Yup, that was the subject line of an email I received from internet marketing guru Ramit Sethi the other day. Of course, I had to read it, so good job with the interest-capturing subject line, Ramit. Gotta give some kudos where kudos are due.
And now onto the email. You’re a parent, and that email lands in your inbox. What do you say or think?
Most of us are going to look askew at the one asking that absurd question. I mean, I’ve never heard a single parent clasp a hand on Junior’s shoulder and proudly proclaim, “I just want him to be thoroughly mediocre!”
But wait…by their actions and the advice many parents are tending to give their children these days, they are indeed sending their kids the message that aiming for mediocrity is the best bet.
The Merriam-Webster Dictionary defines mediocre as: “of moderate or low quality, value, ability, or performance.”
Let’s set aside the “low quality, value, ability, or performance” because most parents aren’t hoping their children will end up sub-par. Instead, focus on “moderate”, which is defined as “avoiding extremes of behavior or expression”. Stay with me while we explore that idea.
Sethi reports that during an interview with friend Michael Ellsberg, Ellsberg said, “Our parents want safety for us, not excellence.”
What does it mean to want safety in this sense for our kids?
For many of us, it means following the status quo. Get good grades in high school…so you can get into a good college…where you need to continue getting good grades…so you can find a good job afterward…so you can support a spouse, 2.5 kids, and a dog, and own that adorable rambler in a nice neighborhood.
Possibly excellence. Because the only route to excellence bypasses safety and goes right through risk.
And I think that’s his point.
During their interview, Sethi says, “We talked about why a lot of our parents took the traditional road to life. And then, even though they’re unhappy, they push us to make the same decisions they did!”
And isn’t that what many of us are doing?
If you’re honest with yourself, are you homeschooling the way that you are, using the curricula and the approach you are because it seems like the best route to college and a good job post-graduation for your kids? Are you nudging your kids toward college because you fear the alternatives?
Once upon a time, their alternatives may have been few. Once upon a time, college was the golden ticket to success. Once upon a time, advising your kids to follow your well-worn trail may not have been akin to telling them you want mediocrity for them.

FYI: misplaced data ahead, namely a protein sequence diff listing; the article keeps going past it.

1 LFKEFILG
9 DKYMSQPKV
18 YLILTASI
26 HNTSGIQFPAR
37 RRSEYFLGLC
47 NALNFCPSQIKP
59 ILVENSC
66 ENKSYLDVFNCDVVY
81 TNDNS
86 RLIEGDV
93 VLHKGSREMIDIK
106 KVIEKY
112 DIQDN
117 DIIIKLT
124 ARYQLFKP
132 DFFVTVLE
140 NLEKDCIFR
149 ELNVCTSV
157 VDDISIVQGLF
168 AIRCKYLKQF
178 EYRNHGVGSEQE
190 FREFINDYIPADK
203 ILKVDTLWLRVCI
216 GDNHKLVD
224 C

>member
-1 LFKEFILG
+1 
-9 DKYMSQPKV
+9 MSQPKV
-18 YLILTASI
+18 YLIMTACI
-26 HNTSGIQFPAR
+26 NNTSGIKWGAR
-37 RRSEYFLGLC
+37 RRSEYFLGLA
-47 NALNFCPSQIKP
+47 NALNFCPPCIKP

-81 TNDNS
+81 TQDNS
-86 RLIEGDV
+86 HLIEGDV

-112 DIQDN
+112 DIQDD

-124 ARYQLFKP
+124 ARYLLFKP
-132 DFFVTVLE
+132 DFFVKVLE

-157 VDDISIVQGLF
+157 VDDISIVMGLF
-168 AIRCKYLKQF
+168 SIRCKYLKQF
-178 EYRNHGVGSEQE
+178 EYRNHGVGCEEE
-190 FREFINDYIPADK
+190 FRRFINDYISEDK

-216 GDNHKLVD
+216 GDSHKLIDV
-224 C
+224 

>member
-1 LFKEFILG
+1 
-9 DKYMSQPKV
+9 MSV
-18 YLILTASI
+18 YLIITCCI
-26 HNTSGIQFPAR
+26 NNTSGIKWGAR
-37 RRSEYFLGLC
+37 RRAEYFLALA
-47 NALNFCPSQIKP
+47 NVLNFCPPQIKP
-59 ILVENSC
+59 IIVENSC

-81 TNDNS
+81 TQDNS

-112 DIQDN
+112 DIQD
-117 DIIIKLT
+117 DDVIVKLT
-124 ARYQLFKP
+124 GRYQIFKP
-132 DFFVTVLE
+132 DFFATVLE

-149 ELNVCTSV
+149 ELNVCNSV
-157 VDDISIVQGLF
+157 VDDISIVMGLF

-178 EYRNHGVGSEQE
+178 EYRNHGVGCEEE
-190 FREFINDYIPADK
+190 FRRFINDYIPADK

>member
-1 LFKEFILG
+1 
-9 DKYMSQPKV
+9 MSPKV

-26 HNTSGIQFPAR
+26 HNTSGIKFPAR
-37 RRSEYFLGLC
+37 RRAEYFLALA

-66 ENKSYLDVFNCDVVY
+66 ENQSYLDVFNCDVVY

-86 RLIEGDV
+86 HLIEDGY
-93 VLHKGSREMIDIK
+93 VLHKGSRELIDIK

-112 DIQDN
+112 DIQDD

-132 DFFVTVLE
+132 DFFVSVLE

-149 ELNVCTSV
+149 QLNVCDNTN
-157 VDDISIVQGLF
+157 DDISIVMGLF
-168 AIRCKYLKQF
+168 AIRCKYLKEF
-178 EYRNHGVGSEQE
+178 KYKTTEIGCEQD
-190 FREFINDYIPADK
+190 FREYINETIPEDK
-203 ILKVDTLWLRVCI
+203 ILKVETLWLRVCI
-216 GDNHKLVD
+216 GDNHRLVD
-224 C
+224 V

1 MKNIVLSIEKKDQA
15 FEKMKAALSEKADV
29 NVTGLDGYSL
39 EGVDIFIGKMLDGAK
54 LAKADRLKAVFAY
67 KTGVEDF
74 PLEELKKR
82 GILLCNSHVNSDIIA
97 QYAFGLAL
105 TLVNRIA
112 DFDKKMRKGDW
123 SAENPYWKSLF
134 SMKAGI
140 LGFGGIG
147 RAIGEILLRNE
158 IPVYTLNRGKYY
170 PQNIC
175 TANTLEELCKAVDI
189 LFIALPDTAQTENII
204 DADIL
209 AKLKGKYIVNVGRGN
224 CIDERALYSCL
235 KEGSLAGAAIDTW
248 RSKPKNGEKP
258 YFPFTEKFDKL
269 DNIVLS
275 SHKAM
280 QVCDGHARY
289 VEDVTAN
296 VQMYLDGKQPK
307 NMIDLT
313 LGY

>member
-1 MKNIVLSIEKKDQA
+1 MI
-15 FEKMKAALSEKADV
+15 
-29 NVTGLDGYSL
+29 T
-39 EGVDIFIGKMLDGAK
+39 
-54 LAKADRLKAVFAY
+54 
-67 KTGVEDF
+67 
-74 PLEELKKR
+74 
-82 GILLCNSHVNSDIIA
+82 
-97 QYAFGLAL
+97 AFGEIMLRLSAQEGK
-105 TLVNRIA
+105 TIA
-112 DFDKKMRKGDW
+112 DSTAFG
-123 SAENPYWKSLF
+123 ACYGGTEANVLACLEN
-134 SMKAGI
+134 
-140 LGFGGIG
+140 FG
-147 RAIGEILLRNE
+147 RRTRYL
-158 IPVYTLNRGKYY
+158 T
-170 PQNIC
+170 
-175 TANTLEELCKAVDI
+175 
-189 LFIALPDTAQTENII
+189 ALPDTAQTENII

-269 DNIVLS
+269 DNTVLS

Times have changed, though.
As Sethi says, “To be excellent, you have to make unconventional choices.”
I follow entrepreneurs like Ramit Sethi because they stand in stark contrast to the choices most people make and the lives most of us end up living as a consequence of those choices. Additionally, in the world of the entrepreneur, self-directed learning is required – and celebrated. One simply cannot achieve success there without embracing what thus far remains far outside the norm in K-12 education.
Our economy is changing. The way we do business is changing. The way we create value and jobs is changing. The way we can signal to others that we can create value is changing, too.
Things are changing for adults, and we must prepare our children for that change. If we cannot commit to courageously bucking the system, we may as well just surrender to it. Surrendering it to means that the overwhelming majority of our kids will end up with mediocre lives.
Not everybody has the stomach for courageously bucking the system. Some of you are going to be willing to settle for mediocre because you’re not willing to risk making unconventional choices. But for those who are, I invite you to take the next step with me. I’ve written a free report, “3 Rules to Help YOU Help Your Children 10x Their Lives” based on a follow-up email from Ramit Sethi called “3 Simple Rules to 10x Your Life”, which you may access in the sidebar.
I’ve included links below to Sethi’s and Ellsberg’s books, as supplements to the conversation. The following items are affiliate links, which mean that if you choose to purchase anything through my links, I will receive a small commission. Doing so will not cost you anything, and it will earn you my gratitude. You can see my full disclosure policy here.
I'm a married, homeschooling mama of three who is passionate about self-directed learning.
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